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Committed Excellence In Occupational Safety Education!

Safety Training in the New World

Safety Training in the New World

Learning how to function post-Covid-19 – can you think of anyone who hasn’t felt Corona-virus’s impact in some way?

No, me neither.

Getting products to sanitize home, office, and cars. Wearing a mask anytime one goes ‘out’. Minimizing contact with coworkers, colleagues, and for safety trainers – contact with students. We adapt, especially while conducting safety training.

Companies recognize that safety training must occur even during an international pandemic. In some industries, the lack of certain safety training can stop a job. Who knew safety training was essential to the economy? What a great responsibility to have to keep people protected from covid-19 while teaching them how to go home from work uninjured.

I spoke to my colleague, Eric Green, about how he conducts hands-on training for forklifts, aerial lifts and fall protection given the current situation. He simply stated, “Training is not hard. It’s just different.” Eric indicated that the clients who invite him to their facilities take extreme caution when hosting safety training. Engineering controls incorporating facility sanitation. Administrative controls including physical distancing and hygiene requirements. And, of course the last line of defense for any hazardous environment, personal protective equipment like masks and gloves.

Protecting participants in a safety training class starts and ends with diligent and thorough sanitation. Eric stated if a room isn’t sanitized before he starts his class, he does a wipe-down. He asks for a larger teaching space and smaller class size. “I’d rather keep follow best practices and teach two classes than put anyone at risk by having too many people in the classroom.” If 6-feet of separation isn’t possible while conducting instructor-led training, participants must mask-up. When returning from breaks, everyone must use hand sanitizer or wash hands. Gloves and masks are required during all hands-on training sessions. When the class winds down, tables, chairs, equipment, and other surfaces used during training get sanitized again. Eric and his clients work together to achieve a covid-free, safer, learning environment.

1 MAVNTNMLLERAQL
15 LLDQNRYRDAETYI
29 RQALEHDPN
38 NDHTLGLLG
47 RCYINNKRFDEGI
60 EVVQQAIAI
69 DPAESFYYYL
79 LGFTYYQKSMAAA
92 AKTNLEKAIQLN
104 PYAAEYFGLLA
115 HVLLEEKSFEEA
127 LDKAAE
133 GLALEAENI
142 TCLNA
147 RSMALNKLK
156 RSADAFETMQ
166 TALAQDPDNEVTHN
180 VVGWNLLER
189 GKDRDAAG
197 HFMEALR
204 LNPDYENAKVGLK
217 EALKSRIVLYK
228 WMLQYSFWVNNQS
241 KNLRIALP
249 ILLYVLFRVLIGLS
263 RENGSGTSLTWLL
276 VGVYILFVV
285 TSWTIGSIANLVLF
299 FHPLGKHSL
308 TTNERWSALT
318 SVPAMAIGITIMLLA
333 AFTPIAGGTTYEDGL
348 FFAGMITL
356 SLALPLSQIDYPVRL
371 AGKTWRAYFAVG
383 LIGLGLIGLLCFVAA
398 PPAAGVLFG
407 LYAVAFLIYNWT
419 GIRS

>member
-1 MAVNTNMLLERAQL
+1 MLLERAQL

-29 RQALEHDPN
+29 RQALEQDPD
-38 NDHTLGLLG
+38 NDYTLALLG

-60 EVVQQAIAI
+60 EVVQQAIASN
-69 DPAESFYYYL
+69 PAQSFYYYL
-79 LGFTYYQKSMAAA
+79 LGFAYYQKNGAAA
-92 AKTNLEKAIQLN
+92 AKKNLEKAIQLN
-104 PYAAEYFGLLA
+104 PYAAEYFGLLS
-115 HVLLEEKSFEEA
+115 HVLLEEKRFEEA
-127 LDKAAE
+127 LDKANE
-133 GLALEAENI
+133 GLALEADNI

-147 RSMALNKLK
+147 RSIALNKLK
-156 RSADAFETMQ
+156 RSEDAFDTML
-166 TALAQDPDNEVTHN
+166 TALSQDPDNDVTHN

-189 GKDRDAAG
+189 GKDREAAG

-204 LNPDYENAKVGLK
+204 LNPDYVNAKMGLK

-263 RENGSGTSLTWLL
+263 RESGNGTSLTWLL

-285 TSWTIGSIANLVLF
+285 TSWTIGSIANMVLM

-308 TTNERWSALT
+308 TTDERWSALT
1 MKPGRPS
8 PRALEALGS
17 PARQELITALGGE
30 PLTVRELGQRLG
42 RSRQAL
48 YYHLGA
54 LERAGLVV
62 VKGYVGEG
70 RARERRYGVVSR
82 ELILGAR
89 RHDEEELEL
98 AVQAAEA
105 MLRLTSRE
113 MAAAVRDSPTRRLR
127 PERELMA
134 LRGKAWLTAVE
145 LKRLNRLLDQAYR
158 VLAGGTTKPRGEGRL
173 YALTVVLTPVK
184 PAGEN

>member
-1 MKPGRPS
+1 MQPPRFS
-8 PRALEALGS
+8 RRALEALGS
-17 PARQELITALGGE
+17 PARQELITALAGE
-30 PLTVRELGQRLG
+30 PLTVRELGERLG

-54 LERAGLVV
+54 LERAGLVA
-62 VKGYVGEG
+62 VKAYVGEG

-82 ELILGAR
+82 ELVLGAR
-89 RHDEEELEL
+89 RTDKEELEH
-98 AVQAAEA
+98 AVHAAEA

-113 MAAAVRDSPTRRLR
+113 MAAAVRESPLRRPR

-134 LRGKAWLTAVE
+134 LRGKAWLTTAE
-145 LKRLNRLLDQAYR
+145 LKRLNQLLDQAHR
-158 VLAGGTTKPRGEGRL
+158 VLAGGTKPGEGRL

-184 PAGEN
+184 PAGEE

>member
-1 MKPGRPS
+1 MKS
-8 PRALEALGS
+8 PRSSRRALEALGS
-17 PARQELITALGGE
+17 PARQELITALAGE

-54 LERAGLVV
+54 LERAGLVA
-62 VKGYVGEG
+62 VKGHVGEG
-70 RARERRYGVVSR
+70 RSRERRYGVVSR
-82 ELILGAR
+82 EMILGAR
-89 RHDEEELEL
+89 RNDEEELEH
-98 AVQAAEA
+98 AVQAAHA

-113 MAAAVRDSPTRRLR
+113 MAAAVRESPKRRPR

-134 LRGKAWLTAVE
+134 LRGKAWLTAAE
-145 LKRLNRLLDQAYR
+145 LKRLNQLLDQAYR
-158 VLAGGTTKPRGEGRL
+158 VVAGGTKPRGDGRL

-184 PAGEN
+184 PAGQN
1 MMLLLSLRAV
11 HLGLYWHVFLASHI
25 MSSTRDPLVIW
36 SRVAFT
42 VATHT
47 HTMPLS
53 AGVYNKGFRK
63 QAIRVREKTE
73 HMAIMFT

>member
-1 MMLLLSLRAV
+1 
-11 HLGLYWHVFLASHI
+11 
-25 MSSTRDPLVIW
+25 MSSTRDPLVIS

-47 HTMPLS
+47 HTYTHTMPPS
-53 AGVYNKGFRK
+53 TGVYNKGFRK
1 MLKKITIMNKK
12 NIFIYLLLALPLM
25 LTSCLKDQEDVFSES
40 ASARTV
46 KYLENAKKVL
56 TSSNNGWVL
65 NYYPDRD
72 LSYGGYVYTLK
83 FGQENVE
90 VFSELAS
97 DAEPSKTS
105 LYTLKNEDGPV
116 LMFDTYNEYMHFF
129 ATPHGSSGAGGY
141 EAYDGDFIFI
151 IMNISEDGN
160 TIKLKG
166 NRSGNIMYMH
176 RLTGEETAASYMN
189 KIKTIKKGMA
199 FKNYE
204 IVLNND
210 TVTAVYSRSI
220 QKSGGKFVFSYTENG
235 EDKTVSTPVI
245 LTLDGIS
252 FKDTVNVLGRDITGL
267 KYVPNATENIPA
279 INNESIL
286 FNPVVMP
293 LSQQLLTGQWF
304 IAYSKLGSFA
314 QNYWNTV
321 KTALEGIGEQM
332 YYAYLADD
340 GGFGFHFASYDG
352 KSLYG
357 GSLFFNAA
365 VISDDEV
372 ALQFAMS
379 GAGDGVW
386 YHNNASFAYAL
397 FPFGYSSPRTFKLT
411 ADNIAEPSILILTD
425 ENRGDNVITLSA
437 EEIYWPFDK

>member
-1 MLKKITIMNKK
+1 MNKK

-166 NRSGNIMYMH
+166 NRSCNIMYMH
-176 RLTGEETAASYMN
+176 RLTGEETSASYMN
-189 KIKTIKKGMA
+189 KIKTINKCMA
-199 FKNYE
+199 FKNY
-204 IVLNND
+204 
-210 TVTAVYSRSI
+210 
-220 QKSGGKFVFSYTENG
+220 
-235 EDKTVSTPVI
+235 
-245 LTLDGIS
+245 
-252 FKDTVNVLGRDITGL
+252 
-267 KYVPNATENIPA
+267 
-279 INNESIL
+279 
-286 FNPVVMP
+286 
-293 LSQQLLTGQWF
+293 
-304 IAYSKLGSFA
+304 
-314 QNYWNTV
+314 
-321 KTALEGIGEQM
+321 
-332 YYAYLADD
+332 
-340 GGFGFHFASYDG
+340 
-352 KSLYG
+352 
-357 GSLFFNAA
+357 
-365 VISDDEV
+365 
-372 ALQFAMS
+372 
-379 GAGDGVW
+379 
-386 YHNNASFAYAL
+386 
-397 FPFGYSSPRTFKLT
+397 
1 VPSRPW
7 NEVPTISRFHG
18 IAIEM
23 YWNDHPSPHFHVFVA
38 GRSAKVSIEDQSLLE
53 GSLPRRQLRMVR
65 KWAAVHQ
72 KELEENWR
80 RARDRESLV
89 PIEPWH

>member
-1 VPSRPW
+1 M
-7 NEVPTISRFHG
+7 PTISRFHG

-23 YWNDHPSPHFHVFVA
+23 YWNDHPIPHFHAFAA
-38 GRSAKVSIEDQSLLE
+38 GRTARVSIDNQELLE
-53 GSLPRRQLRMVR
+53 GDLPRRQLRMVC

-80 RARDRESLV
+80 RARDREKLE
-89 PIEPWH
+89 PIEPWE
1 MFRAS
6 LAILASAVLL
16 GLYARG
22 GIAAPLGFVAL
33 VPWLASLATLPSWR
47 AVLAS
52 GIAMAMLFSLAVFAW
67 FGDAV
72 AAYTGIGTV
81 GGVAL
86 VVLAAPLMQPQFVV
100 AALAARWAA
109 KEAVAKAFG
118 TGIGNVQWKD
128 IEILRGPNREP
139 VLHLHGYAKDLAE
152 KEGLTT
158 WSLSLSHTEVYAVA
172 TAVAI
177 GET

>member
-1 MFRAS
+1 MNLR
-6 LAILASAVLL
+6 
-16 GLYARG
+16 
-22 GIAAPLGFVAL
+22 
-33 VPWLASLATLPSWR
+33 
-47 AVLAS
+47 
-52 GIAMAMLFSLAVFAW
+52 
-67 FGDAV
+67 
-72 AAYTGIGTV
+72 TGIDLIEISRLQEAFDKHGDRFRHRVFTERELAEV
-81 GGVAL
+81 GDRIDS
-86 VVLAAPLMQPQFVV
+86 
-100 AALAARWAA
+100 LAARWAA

I, conversely, teach virtually. Eric spoke the truth. Virtual training isn’t hard, but it is different. Covid-19 transmission doesn’t enter the equation. Last week, I taught 3 virtual classes. Nine students got their client-required training. Nine workers were able report to a job site because we offer virtual orientation courses.

If only there was a way to assure those workers will remain hydrated and stave off any kind of heat illness. Ah, Texas in July.